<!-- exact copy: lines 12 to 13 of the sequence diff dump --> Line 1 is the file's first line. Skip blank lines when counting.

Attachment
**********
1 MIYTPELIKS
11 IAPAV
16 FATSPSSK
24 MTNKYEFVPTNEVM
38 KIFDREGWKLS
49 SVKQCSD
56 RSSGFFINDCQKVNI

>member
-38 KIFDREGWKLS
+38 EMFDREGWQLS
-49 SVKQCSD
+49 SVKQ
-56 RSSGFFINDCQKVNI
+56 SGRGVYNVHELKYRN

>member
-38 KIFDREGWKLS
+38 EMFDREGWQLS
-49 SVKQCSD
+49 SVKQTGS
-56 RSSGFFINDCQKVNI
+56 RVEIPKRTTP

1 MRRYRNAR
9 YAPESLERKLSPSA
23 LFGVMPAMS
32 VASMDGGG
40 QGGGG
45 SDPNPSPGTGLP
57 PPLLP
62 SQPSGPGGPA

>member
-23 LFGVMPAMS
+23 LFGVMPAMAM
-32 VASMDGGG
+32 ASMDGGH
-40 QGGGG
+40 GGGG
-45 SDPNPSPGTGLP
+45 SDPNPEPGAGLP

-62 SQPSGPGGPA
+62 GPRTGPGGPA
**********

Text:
+49 SVKQ
-56 RSSGFFINDCQKVNI